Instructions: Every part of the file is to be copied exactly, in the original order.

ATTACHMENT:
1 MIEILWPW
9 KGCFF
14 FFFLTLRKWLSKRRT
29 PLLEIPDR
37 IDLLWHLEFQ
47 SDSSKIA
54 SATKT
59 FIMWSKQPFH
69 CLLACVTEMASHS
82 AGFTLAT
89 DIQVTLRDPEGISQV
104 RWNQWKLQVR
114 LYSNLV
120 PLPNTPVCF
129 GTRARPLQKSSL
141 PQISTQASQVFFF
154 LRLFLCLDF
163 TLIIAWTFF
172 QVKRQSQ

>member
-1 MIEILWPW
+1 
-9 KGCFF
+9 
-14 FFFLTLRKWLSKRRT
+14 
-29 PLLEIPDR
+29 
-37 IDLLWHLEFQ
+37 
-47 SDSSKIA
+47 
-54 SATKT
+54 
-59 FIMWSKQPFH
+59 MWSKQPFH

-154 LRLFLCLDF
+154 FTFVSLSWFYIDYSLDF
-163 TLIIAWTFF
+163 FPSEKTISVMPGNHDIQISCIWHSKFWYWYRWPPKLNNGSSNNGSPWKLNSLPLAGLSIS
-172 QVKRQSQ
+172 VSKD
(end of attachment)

1 MIEILWPW
9 KGCFF
14 FFFLTLRKWLSKRRT
29 PLLEIPDR
37 IDLLWHLEFQ
47 SDSSKIA
54 SATKT
59 FIMWSKQPFH
69 CLLACVTEMASHS
82 AGFTLAT
89 DIQVTLRDPEGISQV
104 RWNQWKLQVR
114 LYSNLV
120 PLPNTPVCF
129 GTRARPLQKSSL
141 PQISTQASQVFFF
154 LRLFLCLDF
163 TLIIAWTFF
172 QVKRQSQ

>member
-1 MIEILWPW
+1 
-9 KGCFF
+9 
-14 FFFLTLRKWLSKRRT
+14 
-29 PLLEIPDR
+29 
-37 IDLLWHLEFQ
+37 
-47 SDSSKIA
+47 
-54 SATKT
+54 
-59 FIMWSKQPFH
+59 MWSKQPFH

-154 LRLFLCLDF
+154 FTFVSLSWFYIDYSLDF
-163 TLIIAWTFF
+163 FPSEKTISVMPGNHDIQISCIWHSKFWYWYRWPPKLNNGSSNNGSPWKLNSLPLAGLSIS
-172 QVKRQSQ
+172 VSKD